Fluorescence measurements (emission scan, synchronous scan, and excitation-emission matrix [EEM] scan) were used to compare characteristics of two sources of dissolved organic carbon (DOC) from distinctly different origins: (i) A standard fulvic acid from the Suwannee River (SRF sample) and (ii) an unfractionated DOC sample from a tertiary wastewater treatment plant (MWW sample). Two methods were demonstrated that quantitatively differentiated allochthonous DOC (e.g., SRF) from autochthonous DOC (e.g., MWW). The MWW sample exhibited fluorescence peaks undetected in the SRF sample, at shorter wavelength pairs (e.g., 220 nm:300 to 350 nm) than the dominant peaks in the SRF sample (e.g., 220 nm:450 nm). These peaks may be associated with base or neutral fractions, potentially enriched in organic nitrogen. Effects of DOC concentration and solution pH were discussed. A simple procedure was recommended (pH = 3; DOC = 1 mg/L; dilution with 0.01 M KCl) that minimizes the need to correct spectra for inner-filter absorbance effects. A method, using synchronous fluorescence, to estimate the percentage of DOC from different sources when mixed together was also presented. Further work to understand the structural properties of DOC that fluoresce in wastewater samples, especially at shorter EEM wavelength pairs, will enable water managers to better understand the influence of wastewater on DOC in receiving waters (e.g., rivers, lakes).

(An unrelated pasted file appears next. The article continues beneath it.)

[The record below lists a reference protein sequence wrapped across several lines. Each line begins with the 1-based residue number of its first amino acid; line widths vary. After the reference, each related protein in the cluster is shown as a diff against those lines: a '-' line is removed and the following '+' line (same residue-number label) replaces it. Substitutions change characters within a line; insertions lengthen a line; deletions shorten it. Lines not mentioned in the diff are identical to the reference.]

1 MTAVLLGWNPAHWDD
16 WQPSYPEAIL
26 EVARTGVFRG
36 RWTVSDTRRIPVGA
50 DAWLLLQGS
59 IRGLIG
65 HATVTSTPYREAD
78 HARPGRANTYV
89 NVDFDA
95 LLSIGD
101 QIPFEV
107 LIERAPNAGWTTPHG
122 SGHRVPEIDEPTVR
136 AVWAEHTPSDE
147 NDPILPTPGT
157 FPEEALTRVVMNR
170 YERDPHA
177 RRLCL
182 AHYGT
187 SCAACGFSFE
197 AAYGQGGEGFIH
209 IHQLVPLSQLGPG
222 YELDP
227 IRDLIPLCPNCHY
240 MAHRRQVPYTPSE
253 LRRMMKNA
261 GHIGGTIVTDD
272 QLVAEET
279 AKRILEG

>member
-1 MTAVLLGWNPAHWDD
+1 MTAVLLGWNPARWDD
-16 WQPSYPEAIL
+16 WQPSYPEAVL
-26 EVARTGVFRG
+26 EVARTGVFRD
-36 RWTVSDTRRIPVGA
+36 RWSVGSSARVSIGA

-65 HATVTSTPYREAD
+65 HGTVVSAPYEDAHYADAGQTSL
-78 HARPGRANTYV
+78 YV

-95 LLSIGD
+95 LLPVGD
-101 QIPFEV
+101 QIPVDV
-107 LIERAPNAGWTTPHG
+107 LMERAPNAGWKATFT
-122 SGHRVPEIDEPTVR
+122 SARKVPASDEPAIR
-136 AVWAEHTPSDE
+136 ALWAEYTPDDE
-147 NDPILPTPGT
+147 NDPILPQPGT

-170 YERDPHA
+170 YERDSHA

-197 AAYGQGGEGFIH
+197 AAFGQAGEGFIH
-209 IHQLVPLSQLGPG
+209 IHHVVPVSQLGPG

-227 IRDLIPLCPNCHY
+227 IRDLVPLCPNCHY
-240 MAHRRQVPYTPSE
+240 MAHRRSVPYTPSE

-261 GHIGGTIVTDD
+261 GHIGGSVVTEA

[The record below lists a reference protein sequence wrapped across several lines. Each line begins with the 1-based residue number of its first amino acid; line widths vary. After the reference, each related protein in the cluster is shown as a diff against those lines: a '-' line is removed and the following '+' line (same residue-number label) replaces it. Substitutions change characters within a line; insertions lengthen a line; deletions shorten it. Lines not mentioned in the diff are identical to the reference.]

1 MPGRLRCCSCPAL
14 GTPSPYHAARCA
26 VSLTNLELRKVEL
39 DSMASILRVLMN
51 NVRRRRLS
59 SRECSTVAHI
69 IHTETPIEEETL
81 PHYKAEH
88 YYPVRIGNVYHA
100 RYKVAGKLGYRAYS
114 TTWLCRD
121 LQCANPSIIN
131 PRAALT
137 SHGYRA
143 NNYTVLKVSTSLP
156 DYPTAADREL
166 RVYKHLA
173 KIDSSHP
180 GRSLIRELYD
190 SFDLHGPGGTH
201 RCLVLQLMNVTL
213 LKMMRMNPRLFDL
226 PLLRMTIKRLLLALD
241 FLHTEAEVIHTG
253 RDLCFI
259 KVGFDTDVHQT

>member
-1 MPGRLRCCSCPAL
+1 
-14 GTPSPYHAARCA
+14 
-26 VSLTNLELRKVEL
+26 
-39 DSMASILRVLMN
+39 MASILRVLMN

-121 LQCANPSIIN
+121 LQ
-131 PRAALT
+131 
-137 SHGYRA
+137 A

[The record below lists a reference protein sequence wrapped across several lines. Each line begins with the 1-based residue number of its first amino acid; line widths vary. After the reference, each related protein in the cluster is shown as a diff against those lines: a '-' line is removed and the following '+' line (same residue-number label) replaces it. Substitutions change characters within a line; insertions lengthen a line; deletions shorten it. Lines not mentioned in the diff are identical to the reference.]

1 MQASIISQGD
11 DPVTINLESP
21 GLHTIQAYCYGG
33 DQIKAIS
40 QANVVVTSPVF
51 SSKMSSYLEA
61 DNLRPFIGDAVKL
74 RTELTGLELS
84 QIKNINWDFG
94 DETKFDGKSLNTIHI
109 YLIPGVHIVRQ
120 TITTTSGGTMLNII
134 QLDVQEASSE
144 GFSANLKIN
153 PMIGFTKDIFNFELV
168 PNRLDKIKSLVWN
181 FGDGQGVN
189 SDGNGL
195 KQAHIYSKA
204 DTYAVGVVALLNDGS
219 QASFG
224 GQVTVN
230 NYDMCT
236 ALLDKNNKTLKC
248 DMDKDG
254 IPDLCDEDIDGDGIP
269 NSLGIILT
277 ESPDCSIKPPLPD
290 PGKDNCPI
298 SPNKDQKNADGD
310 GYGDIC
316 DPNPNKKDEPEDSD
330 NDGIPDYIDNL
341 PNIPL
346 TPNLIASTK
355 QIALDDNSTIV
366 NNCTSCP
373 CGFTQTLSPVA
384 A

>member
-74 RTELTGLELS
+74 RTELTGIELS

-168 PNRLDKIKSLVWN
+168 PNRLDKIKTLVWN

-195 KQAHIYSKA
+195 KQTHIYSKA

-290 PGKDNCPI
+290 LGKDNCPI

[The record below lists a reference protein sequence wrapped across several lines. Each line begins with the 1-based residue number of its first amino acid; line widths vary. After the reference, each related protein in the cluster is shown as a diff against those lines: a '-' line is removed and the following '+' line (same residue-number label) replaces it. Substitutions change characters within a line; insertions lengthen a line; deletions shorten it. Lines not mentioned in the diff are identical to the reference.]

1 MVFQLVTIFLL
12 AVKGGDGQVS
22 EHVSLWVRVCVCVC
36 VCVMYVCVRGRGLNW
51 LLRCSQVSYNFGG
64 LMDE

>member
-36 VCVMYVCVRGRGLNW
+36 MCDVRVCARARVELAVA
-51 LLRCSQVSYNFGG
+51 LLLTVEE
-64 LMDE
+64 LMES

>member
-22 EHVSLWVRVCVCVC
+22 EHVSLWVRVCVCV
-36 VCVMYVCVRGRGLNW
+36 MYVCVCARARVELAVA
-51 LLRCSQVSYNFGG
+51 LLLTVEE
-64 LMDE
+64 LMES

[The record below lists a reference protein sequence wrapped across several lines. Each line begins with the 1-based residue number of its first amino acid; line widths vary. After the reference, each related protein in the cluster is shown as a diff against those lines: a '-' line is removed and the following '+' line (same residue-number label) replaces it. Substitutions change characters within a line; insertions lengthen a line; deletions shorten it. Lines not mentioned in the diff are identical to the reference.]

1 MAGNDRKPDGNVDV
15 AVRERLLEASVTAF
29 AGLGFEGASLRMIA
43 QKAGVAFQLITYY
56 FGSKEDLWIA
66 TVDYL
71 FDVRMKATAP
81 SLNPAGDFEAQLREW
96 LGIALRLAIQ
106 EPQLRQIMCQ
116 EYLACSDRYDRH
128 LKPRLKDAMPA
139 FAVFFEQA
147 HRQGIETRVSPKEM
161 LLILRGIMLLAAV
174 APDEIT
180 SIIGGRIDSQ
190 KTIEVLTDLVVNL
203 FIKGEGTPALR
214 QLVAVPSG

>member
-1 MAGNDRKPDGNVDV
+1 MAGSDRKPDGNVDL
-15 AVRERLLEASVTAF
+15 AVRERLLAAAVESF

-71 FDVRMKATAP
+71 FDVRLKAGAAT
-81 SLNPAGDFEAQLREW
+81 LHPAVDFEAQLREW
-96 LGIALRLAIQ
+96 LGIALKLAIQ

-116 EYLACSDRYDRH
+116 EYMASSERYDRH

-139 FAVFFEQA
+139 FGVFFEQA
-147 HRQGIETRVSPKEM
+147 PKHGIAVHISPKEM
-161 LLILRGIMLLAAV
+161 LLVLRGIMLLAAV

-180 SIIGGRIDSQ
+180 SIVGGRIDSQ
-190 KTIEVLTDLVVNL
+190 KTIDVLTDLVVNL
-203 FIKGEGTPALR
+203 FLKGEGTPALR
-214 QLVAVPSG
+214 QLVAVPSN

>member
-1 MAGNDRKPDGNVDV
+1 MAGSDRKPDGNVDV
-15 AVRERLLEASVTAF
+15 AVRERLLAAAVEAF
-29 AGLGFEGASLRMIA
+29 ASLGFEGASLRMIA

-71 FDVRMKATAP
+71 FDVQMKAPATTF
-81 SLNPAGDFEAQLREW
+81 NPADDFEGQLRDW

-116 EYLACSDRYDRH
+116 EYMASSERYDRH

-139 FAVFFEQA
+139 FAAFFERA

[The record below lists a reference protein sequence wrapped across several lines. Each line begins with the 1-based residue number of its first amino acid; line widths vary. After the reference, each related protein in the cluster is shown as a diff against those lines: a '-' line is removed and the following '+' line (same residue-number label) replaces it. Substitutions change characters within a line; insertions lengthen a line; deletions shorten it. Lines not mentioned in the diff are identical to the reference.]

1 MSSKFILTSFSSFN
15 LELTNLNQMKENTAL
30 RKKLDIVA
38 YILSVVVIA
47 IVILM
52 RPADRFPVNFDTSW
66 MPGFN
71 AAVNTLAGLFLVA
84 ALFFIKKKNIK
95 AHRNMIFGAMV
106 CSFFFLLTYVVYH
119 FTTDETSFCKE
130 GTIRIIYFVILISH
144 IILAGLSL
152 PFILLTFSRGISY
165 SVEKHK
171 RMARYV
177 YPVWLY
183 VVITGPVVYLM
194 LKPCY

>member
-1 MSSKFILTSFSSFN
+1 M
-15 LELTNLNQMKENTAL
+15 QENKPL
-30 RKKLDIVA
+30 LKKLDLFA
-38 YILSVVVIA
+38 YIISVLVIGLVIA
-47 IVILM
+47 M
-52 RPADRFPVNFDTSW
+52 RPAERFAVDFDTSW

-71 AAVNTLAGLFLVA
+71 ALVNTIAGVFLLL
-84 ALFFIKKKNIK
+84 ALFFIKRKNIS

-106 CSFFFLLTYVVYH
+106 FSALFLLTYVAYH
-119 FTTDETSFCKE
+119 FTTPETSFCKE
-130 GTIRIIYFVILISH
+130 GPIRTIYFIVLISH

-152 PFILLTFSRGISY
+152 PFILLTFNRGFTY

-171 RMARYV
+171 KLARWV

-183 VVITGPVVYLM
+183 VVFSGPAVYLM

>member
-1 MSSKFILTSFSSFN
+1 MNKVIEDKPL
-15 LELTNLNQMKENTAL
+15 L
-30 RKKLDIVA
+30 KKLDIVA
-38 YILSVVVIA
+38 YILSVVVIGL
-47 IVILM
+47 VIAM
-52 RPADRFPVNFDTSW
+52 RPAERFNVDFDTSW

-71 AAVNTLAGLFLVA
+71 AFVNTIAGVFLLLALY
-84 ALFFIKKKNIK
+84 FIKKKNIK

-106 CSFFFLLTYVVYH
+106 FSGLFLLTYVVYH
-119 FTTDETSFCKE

ASJC Scopus subject areas
- Environmental Engineering
- Water Science and Technology
- Waste Management and Disposal
- Management, Monitoring, Policy and Law